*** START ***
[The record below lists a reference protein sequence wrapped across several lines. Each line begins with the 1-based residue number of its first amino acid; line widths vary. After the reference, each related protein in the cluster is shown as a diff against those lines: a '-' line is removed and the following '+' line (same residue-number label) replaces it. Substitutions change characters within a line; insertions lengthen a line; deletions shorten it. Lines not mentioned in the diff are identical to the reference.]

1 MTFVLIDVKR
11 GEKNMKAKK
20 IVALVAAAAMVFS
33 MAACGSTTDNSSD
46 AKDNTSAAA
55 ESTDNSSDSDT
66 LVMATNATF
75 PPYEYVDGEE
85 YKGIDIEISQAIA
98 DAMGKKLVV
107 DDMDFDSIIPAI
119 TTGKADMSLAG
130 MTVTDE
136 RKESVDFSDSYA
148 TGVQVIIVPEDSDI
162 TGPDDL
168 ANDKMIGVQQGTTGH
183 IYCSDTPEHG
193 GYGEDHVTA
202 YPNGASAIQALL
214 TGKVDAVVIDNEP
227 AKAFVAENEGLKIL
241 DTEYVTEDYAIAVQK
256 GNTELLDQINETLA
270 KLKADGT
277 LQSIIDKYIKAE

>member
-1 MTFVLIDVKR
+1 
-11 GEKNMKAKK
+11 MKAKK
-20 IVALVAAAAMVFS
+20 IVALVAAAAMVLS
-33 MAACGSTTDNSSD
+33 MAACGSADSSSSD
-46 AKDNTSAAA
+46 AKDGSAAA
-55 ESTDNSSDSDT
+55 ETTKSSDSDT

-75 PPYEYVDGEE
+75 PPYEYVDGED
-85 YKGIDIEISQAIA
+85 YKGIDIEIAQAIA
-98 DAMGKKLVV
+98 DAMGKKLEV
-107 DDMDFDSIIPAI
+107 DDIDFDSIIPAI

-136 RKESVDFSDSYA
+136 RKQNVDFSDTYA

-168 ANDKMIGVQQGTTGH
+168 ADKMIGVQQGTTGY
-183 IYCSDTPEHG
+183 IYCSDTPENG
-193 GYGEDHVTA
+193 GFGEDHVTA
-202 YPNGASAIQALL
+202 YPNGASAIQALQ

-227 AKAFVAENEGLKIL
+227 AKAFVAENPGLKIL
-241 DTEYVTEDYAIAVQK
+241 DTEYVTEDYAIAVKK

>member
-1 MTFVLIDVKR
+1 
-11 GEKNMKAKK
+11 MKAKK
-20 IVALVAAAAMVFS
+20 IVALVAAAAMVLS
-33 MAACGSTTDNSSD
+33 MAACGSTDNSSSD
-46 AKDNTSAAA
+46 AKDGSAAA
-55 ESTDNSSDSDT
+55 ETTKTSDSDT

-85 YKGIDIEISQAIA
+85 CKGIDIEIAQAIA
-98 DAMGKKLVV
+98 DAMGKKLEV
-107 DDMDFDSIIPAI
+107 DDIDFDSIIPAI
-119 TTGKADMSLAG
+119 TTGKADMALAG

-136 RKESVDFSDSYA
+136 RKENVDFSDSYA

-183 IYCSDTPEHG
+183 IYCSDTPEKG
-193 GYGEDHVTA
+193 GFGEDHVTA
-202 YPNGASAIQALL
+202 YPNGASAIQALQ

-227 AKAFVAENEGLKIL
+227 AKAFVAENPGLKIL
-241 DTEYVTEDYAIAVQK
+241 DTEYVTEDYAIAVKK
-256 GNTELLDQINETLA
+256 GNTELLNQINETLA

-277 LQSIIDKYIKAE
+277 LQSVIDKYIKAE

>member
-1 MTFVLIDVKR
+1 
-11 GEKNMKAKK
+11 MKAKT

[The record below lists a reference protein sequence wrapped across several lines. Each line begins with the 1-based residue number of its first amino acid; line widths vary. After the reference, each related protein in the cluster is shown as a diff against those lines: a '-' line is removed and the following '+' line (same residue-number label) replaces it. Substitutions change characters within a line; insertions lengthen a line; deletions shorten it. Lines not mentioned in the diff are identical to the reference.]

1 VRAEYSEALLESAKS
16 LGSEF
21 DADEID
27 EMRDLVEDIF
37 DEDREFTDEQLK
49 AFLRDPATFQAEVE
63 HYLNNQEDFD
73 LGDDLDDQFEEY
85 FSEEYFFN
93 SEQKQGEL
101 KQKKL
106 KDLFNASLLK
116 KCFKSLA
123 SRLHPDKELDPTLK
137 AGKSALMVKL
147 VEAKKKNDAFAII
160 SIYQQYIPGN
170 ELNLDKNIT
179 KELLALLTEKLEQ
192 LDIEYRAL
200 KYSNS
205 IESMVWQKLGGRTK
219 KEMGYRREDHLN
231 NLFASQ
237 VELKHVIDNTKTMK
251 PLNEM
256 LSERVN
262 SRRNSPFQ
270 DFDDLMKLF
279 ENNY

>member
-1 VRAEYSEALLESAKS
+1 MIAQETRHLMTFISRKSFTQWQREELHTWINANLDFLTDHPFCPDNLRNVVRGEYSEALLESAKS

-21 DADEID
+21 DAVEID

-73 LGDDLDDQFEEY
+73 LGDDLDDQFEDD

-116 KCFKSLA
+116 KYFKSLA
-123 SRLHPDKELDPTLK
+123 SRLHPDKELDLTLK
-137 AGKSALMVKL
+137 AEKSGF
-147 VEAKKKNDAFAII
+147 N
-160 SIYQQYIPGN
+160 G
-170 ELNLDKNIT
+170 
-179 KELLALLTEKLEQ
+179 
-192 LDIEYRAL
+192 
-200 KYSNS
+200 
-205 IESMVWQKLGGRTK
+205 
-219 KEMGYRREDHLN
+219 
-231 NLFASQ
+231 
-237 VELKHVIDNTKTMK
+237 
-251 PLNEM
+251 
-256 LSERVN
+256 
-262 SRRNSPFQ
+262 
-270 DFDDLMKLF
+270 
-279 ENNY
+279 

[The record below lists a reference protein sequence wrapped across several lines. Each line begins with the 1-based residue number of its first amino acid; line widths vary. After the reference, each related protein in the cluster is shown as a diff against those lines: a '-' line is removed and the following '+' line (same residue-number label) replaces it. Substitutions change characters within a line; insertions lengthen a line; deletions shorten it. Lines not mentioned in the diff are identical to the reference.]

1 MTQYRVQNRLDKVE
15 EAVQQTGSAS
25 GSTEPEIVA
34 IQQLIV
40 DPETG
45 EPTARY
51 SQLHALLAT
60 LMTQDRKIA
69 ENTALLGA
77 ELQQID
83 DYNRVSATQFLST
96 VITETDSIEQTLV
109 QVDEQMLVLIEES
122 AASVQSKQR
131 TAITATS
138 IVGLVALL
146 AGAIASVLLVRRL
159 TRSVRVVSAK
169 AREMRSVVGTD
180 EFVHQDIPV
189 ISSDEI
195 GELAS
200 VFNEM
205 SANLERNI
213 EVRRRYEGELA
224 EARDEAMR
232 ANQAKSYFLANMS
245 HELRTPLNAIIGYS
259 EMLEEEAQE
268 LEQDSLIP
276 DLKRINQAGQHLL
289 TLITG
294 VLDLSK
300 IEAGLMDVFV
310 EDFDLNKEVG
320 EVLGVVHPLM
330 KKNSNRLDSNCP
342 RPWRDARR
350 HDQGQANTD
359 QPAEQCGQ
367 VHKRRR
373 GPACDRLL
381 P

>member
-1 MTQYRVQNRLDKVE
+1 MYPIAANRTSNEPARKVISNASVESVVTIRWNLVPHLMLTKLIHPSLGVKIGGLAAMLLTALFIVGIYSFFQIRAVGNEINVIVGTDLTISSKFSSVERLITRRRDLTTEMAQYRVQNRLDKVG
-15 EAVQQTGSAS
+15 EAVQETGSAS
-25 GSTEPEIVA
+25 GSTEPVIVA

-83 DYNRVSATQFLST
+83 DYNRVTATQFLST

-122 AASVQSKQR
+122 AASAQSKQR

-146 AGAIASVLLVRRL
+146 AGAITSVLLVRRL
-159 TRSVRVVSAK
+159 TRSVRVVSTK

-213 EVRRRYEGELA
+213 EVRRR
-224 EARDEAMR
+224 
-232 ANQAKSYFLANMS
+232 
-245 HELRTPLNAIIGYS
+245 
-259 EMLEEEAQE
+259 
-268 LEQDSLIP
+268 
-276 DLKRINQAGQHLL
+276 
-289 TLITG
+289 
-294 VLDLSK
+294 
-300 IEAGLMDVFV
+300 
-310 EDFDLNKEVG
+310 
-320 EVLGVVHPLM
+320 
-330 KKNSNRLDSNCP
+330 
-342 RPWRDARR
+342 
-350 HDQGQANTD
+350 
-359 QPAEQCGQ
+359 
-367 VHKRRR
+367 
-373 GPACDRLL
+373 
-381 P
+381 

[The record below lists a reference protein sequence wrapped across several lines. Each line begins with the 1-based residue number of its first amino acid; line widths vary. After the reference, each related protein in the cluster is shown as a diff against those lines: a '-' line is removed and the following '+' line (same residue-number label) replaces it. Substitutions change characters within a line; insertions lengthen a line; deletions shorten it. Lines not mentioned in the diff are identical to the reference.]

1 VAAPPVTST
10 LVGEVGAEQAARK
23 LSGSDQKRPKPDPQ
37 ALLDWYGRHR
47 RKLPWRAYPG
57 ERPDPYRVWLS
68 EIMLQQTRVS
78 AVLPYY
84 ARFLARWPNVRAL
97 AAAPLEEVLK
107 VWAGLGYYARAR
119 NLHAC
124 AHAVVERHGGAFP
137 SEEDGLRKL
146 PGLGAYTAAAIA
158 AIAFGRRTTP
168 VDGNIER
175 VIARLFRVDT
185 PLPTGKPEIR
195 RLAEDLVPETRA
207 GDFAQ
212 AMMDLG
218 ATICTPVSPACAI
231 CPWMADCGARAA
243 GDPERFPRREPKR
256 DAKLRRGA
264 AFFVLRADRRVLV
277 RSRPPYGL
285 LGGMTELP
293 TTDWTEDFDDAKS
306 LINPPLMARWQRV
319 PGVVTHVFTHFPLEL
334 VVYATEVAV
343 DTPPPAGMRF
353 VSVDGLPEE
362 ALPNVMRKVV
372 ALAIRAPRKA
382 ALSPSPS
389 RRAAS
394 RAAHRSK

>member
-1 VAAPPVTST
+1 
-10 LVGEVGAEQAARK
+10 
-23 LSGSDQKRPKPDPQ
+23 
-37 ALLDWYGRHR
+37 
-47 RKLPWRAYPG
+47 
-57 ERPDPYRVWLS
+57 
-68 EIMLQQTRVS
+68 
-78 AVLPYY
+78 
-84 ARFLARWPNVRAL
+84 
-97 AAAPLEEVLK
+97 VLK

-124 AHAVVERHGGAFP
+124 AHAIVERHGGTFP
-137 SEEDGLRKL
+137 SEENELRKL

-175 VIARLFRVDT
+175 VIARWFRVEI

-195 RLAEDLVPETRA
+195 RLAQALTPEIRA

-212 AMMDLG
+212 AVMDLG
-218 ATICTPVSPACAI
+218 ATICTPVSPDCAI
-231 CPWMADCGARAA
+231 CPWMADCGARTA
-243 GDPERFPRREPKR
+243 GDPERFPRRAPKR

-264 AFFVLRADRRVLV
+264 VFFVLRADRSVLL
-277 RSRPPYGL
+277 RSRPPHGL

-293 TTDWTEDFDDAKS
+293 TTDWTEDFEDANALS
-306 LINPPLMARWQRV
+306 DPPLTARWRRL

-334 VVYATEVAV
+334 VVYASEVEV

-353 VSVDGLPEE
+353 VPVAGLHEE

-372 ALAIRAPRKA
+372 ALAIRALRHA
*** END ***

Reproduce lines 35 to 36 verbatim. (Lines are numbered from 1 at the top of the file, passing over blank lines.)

-33 MAACGSTTDNSSD
+33 MAACGSADSSSSD